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OP0246-PARE From research to action! physical activity and exercise in rheumatic diseases
  1. A. Carlsson
  1. Swedish Rheumatism Association, 112 98 Stockholm, Sweden


Background One of the areas the Swedish Rheumatism Association cares very much for is research. We work hard for more resources from the community, other research funders and through fundraising for research on rheumatic diseases and their consequences. We also support research projects through our Rheumatism Fund.

Objectives In order to achieve more resources we provide information about research and its results through newspapers, research annexes, websites and other publications as well through fundraising channels. Research Annexes has been included in the Swedish Rheumatism Association’s member magazine since 1998, as independent publications. We use them as resources for information on the importance of research to members, health careproviders, researchers, policy makers and international partners.

Methods As an example of how we work I focus on “From research to action!”. It was produced the first time in 2008 and has been updated 2011 since physical exercise is good medicine with minimal side effects. About one-third of the illness in Sweden concerns the diseases of the musculoskeletal system where the rheumatic condition dominates. We all honestly know that we need to exercise in order to feel good. It has been shown to be especially important when a person has a rheumatic disease. Our idea with “From research to action!” is to give the best possible theoretical foundation for people with some form of rheumatic disease to increase their own custom of exercise and training. For that reason we asked some of the country’s foremost experts in the area to help write what they know about training and exercise for those with a rheumatic disease. The experts are physiotherapists who have many years of experience of the treatment of patients with different rheumatic diseases, and they are also active researchers. Unfortunately, we could not account for all 80 rheumatic diagnoses. There is not enough research yet. The introductory chapter by Professor Christina H. Opava describes the state of research and gives tips that should be read by everyone with a rheumatic disease. Because there are different authors and the knowledge about the different diagnoses differ, the various sections appear a little dissimilar. We still hope that there can be interesting aspects and tips to think about even if a person has a different diagnosis than which is described. In order to share our knowledge, we have also translated it into English to if possible, reach more people in Europe and the world with the message about physical training for people with rheumatic diseases.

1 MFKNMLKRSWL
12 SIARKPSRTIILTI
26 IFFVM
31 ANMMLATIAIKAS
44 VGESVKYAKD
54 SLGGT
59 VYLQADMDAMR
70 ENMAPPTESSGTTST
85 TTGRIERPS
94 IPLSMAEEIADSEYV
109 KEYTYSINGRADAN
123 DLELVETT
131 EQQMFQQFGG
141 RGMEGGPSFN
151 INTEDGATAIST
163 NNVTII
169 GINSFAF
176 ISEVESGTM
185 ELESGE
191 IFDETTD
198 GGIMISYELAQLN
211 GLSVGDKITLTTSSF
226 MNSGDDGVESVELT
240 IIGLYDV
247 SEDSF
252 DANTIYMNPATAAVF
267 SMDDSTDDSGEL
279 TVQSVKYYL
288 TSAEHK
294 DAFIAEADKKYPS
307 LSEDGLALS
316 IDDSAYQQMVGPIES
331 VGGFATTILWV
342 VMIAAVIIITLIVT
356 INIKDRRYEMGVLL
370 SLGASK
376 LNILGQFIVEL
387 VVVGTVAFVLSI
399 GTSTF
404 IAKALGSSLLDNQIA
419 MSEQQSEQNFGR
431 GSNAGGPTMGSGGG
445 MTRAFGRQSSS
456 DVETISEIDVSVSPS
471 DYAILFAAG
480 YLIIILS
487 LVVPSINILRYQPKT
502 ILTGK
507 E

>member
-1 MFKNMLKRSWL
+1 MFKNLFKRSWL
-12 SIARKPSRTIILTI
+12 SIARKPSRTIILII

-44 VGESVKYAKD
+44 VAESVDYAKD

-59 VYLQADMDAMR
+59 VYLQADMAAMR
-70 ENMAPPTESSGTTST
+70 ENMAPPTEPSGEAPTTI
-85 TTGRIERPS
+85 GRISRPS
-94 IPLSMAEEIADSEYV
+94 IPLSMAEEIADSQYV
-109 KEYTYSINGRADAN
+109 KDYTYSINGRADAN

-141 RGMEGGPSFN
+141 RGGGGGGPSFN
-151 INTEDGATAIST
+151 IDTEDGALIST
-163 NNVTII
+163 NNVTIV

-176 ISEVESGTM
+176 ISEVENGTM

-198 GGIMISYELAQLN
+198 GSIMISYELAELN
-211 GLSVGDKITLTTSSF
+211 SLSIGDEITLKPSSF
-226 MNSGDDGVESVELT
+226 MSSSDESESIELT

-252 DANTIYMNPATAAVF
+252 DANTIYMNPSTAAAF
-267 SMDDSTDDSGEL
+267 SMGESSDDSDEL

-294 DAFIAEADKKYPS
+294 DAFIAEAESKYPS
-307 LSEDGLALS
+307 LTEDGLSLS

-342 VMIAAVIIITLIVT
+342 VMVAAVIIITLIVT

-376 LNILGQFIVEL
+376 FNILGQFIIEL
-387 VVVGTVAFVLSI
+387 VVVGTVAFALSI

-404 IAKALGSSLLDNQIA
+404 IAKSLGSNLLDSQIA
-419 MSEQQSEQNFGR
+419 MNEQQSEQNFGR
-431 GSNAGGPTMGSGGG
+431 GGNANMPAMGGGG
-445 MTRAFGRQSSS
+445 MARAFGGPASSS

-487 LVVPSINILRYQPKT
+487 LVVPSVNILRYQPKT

Results Circulation of Research Annex is always at least 65,000 copies and we distribute it to members, researchers, health centers, partners, policymakers and the general public.

Conclusions It is used by employees, members, researchers and trustees in advocacy and in fundraising. Health professionals also use it as documentary material and in educational context. And in the case of “From research to action!” it is an excellent tool to reach more people at EULAR, in Europe and the world with the message about physical training for people with rheumatic diseases.

  1. Participating physical therapists in “From research to action”: H. Alexanderson, M. Andrè, C. Boström, N. Brodin, K. Mannerkorpi, C. Opava, B. Strömbeck, E.S. Sjöquist and C. Thorstensson.

Disclosure of Interest None Declared

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